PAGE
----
Loudoun Supervisors Criticize School System After Funding Request

Supervisors on the county finance committee have been sharply critical of the School Board’s request for additional funding for school buses and textbooks, saying that request indicates poor planning.

As the time nears to decide how to allocate money left over from last year’s budget, requests have begun coming in. The surplus customarily is used to supplement shortfalls in the next year’s budget or to fund one-time requests.

The School Board has asked for almost $7.5 million from the fund balance, including $4 million to purchase 34 buses, $1.5 million for textbooks and digital learning resources, and $1.9 million for a synthetic turf field at Heritage High School.

In a letter from School Board Chairman Eric Hornberger (Ashburn), the School Board explains the money would allow the schools to request 26 new buses in next year’s budget, rather than a planned 60 new buses. Hornberger also wrote that it would decrease the School Board’s request for textbook money, but an assessment of what the school division will need in the future is still ongoing. The last textbook upgrade, he said, was in fiscal year 2006.

The School Board customarily includes some explanation of what it plans with to do with the money alongside its budget requests, but the Board of Supervisors cannot dictate what the school division does with the money once it has been transferred.

“To come and say they need a chunk of cash for textbooks is a little bewildering to me,” said board Vice Chairman Ralph M. Buona (R-Ashburn). “I’ll just say it—that is piss-poor planning.” He said the request indicated “really lousy management.”

“To me, it should be a cost of doing business in your budget every year, with a strategy of replacement, not a ‘we need this big lump sum of change all of a sudden to bail us out because we didn’t replace textbooks,’” Buona said.

County Chairwoman Phyllis J. Randall (D-At Large) agreed that “it just seems like something went awry in some planning at some point.”

“Is it not part of their budget every year to have regular maintenance of your buses?” she asked, referencing an incident in September when a fuel leak on a bus caused the bus to start smoking, forcing 32 students to evacuate. “I mean, this is safety for the kids.”

The county expects to have $30-$35 million available in the fund balance, and County Administrator Tim Hemstreet said he would probably recommend the majority of that be set aside for use in the fiscal year 2018 budget. That fund balance is about half of last year’s $63 million surplus, and the county budget office is projecting a $57 million revenue shortfall in next year’s budget at the current tax rates.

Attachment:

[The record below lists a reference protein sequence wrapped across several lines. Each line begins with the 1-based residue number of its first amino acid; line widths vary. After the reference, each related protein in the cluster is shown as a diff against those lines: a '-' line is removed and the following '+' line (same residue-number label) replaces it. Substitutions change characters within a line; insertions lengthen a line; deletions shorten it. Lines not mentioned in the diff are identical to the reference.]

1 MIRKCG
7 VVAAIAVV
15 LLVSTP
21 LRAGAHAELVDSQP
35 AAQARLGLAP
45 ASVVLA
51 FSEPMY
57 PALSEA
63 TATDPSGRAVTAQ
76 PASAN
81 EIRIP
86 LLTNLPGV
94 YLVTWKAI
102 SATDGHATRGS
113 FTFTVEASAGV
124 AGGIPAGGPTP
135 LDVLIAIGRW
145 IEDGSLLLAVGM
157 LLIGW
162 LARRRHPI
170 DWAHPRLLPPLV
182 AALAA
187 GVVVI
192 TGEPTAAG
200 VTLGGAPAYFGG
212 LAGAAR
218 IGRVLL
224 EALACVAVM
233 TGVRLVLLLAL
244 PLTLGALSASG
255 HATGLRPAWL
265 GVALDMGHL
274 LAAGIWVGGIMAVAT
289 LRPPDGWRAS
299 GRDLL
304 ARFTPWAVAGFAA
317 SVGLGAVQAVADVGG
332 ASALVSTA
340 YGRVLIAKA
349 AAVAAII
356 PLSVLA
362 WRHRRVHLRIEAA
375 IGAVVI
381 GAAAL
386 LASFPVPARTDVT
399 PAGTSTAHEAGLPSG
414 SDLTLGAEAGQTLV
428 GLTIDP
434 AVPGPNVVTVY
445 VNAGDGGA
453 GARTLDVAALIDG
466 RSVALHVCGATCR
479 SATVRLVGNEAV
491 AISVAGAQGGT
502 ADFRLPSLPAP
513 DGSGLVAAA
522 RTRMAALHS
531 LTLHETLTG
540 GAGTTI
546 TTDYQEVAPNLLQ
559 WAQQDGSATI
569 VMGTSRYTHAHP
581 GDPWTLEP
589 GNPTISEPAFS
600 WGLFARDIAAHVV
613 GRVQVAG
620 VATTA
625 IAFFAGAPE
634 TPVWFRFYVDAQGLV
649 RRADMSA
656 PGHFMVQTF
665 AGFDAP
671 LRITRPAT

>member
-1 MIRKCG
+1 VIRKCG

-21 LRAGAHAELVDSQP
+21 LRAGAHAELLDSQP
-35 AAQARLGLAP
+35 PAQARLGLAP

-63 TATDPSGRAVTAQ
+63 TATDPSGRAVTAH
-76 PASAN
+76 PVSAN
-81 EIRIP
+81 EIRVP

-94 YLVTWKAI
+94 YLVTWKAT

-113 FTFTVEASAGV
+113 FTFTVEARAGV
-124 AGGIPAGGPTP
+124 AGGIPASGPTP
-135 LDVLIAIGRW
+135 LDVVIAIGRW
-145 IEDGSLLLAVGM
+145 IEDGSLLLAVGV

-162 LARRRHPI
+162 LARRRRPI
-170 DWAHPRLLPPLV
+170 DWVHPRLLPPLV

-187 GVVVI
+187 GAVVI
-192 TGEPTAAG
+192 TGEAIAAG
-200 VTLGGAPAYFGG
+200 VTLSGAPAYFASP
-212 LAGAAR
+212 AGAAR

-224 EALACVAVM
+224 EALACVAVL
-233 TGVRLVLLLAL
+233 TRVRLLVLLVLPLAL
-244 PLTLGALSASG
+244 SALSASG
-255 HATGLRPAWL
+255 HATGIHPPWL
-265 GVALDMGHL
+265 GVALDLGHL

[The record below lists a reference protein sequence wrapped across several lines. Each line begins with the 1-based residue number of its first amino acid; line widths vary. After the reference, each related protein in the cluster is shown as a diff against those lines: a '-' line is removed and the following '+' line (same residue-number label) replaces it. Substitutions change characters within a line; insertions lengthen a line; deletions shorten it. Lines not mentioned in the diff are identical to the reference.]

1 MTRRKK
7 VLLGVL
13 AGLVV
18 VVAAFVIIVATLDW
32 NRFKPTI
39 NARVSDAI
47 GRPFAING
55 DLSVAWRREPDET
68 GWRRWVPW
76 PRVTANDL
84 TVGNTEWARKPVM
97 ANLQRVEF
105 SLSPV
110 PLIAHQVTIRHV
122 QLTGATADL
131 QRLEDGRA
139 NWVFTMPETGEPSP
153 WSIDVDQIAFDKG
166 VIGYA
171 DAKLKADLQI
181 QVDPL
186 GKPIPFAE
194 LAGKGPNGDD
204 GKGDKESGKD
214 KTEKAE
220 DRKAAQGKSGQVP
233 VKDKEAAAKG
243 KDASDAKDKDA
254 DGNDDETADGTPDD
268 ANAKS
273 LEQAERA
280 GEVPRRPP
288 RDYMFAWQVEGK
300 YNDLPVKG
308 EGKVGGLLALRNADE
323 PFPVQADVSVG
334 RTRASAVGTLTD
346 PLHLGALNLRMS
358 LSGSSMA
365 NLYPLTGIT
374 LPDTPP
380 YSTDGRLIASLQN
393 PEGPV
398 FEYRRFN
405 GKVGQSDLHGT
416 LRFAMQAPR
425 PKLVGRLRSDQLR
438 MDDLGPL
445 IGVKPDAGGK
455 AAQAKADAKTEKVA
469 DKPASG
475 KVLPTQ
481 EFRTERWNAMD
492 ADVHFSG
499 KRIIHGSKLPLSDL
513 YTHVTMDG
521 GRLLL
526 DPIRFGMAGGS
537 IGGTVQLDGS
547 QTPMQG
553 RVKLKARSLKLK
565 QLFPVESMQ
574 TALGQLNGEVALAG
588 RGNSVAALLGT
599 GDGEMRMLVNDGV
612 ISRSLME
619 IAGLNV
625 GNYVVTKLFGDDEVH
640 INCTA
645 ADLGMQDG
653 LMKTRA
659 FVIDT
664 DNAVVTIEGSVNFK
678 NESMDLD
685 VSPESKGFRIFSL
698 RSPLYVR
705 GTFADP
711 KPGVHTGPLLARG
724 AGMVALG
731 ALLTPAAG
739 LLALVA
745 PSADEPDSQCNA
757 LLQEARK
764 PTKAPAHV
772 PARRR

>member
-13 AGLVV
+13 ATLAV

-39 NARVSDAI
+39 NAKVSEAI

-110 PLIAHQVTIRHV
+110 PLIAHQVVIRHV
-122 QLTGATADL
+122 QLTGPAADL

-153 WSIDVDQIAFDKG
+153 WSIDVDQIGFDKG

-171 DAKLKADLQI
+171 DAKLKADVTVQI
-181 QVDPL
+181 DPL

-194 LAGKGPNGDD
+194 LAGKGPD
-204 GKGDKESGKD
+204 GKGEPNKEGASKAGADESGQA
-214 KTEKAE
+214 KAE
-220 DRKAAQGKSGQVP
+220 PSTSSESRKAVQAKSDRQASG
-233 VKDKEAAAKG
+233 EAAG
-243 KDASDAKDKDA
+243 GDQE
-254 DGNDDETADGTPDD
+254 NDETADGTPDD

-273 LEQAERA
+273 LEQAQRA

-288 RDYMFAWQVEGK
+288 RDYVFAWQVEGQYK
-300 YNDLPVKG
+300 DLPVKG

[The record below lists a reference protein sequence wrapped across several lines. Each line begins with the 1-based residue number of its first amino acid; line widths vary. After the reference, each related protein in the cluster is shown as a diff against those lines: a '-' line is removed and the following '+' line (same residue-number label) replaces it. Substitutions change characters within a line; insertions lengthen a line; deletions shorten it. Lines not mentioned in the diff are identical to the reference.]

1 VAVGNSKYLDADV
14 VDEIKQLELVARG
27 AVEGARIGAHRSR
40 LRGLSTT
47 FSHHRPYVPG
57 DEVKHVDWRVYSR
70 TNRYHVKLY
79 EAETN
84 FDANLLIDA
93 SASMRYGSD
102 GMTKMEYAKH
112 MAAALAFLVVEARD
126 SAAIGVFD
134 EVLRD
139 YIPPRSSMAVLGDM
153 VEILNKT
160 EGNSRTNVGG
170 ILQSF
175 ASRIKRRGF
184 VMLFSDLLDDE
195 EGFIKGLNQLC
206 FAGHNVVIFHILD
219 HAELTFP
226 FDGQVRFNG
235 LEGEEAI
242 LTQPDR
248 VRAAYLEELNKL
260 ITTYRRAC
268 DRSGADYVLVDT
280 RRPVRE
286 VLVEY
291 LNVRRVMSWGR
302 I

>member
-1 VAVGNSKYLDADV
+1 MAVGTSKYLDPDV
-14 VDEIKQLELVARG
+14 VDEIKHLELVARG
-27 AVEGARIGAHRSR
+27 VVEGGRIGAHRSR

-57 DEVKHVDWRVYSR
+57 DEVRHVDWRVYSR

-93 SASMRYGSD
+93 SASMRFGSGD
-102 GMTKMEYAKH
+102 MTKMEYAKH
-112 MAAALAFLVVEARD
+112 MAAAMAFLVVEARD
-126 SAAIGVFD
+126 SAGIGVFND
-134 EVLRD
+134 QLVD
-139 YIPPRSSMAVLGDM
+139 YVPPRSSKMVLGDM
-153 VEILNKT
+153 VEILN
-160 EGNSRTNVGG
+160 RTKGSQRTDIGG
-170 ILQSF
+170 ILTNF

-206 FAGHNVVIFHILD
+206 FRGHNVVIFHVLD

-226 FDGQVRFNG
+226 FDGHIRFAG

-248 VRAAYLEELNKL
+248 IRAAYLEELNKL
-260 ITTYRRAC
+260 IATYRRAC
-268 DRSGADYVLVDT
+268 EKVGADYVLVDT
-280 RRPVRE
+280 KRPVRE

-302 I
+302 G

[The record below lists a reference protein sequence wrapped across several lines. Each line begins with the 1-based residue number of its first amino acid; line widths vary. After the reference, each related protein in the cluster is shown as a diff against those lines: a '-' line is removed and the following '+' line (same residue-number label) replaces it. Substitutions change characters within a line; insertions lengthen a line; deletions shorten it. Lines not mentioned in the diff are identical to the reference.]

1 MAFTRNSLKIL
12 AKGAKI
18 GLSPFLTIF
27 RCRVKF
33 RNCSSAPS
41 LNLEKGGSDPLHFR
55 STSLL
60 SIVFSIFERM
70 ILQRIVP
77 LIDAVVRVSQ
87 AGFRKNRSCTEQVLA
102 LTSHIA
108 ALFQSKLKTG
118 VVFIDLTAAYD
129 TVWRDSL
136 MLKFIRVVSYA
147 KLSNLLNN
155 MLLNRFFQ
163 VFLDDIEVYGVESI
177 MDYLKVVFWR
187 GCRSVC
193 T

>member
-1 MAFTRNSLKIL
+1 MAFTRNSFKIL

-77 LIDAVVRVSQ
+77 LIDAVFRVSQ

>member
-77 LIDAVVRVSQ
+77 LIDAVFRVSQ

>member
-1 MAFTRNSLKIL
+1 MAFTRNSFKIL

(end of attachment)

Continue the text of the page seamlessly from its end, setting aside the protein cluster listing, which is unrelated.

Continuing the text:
rgreene@loudounnow.com
@RenssGreene

6 thoughts on “Loudoun Supervisors Criticize School System After Funding Request

  • 2016-11-19 at 4:51 pm
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    I have lived here ALL MY LIFE! I was here when Loudoun was HICKVILLE and proud of it. I lived thru Reston being built, No traffic lights on Rte. 7, Tyson’s being built. I remember Rte, 7 was 2 lanes! 1 lane was eastbound, the other lane was Westbound. I remember when Loudoun was so excited about becoming part of the D.C. Metro Area that they forgot to consider the MAJOR consequences. “I” have asked the School Board and the Board of Supervisors to WORK TOGETHER for years.
    When new businesses moved in, it brought many un-thought of problems that needed to be considered from the beginning. Our Family People did not recognize this and just did what the “new people” wanted. Without consideration of what would happen, they allowed house after house, subdivision after subdivision, business after business to take over the control. NO ONE considered the amount of change that needed to go hand in hand with this growth.
    Businesses SHOULD have been expected to help, financially, from the start. Developers SHOULD have been held responsible for New Schools, Roads, and up-keep FROM the BEGINNING! And NOW we are stuck.